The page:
Our study indicates contamination of chickens, ducks, and quails with T. gondii and N. caninum in three different geographic regions of Iran. Our other findings revealed that increasing humidity was associated with increased prevalence of T. gondii and N. caninum contamination in the eggs of chickens, ducks, and quails. Although we did not perform methods for detection of viable T. gondii and N. caninum (e.g., mouse bioassay), the possibility of egg-born transmission of T. gondii should not be neglected by consuming raw soft-boiled eggs. Moreover, contamination of poultry eggs could be an indicator for environmental contamination by these parasites.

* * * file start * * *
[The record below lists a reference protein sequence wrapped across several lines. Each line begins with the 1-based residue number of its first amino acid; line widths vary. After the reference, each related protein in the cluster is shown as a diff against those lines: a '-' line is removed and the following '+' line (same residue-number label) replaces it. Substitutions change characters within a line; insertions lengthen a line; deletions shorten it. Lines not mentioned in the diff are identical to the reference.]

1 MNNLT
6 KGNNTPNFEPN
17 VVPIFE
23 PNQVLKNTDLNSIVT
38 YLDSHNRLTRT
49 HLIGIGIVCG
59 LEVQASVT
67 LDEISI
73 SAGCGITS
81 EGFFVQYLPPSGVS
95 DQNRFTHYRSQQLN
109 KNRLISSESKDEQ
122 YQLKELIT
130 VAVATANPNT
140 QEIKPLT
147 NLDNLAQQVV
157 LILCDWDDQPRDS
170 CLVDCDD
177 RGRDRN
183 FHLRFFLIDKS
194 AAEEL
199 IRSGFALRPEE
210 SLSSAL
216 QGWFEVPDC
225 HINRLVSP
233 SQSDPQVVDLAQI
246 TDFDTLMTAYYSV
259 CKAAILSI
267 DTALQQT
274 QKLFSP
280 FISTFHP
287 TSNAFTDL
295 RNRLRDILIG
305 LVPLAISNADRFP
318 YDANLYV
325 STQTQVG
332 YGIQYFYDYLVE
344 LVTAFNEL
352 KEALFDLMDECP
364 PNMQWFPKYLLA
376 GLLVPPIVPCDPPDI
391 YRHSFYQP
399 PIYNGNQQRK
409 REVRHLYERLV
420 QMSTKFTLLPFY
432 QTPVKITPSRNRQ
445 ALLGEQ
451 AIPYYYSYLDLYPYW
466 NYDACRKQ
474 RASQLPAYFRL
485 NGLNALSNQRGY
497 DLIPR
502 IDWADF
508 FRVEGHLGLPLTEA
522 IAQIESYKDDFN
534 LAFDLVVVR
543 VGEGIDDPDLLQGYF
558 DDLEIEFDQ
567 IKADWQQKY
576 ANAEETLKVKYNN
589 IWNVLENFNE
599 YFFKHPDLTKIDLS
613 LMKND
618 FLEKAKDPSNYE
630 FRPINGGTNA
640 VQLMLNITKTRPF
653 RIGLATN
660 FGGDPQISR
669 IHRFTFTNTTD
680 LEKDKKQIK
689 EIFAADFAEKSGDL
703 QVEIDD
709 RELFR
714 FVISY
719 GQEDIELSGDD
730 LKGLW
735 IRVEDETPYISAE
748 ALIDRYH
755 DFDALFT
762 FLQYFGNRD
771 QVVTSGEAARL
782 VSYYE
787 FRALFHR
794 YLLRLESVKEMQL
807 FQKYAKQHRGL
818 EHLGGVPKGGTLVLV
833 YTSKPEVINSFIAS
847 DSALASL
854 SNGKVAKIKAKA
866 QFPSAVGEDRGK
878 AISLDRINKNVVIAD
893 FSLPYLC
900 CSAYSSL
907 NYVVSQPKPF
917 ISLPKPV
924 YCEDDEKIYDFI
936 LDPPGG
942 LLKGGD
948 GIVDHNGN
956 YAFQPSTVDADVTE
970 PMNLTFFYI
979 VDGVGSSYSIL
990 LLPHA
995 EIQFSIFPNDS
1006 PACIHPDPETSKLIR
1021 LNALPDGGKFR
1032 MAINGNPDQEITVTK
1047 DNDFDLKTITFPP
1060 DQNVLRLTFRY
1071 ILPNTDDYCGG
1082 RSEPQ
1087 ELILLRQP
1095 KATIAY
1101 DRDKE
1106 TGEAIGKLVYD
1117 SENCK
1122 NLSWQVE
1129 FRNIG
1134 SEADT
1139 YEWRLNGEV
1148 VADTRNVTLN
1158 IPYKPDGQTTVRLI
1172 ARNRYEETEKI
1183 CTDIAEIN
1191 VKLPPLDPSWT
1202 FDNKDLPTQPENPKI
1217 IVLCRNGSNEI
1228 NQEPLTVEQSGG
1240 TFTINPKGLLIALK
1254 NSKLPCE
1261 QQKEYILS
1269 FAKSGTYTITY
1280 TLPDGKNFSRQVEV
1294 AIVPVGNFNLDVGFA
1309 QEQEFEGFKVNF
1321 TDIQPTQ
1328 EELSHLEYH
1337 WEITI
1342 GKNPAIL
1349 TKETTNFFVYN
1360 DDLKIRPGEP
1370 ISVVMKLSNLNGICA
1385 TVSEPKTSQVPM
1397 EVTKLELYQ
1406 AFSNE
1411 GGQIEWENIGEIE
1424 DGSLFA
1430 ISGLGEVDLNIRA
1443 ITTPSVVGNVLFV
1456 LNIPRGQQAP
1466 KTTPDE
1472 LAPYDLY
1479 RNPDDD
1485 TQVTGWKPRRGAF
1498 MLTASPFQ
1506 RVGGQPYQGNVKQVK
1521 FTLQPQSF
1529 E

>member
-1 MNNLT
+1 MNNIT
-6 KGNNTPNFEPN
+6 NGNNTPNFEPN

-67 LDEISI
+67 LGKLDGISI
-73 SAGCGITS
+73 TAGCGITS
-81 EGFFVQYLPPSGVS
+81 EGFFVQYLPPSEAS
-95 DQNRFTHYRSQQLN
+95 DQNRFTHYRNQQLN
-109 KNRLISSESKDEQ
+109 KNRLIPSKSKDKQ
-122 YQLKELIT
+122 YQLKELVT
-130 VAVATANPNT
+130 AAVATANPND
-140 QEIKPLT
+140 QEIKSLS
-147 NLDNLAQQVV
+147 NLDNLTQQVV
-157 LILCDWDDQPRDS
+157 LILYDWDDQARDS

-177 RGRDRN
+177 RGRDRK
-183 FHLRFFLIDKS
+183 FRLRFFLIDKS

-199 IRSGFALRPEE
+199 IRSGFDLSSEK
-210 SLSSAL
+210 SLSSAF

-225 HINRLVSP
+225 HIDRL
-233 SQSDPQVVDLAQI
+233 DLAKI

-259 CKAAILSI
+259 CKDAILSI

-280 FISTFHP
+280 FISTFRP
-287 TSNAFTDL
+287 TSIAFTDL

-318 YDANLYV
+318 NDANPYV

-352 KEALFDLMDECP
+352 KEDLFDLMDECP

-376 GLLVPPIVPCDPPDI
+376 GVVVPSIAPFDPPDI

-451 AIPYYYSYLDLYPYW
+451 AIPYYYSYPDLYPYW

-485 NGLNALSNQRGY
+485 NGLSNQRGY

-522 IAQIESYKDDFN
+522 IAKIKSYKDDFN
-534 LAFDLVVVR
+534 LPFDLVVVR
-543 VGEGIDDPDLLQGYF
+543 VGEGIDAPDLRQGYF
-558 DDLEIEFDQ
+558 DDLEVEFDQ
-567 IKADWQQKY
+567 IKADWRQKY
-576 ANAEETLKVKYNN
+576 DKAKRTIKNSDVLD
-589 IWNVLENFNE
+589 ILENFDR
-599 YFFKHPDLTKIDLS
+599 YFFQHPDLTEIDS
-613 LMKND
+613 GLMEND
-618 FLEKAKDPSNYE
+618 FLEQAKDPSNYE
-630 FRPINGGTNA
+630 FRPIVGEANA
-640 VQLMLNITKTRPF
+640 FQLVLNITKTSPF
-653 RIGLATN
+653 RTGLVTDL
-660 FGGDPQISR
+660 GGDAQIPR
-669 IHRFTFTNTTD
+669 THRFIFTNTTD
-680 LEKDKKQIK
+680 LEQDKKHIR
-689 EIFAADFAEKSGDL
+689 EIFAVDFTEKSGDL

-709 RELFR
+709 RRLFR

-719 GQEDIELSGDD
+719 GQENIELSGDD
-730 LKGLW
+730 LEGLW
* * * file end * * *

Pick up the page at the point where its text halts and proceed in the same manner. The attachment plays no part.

Materials and methods
Study area and sample collection
The samples were purchased from local markets in three different geographic regions of Iran (Fig. 1), including Astara county (north of Iran, border of Caspian Sea), Kermanshah province (western Iran), and Jahrom (nearly south of Iran). We selected two local markets in each region. We selected those local markets that sold traditional and local foods. The eggs came from small farms in rural areas to the markets for selling. A total of 270 eggs of chicken, quail, and duck (30 eggs from each bird from each city) was purchased during the spring and summer. Figure 1 represents the climate map of Iran and the climate conditions of each sampling site.
Sample preparation, DNA extraction, and PCR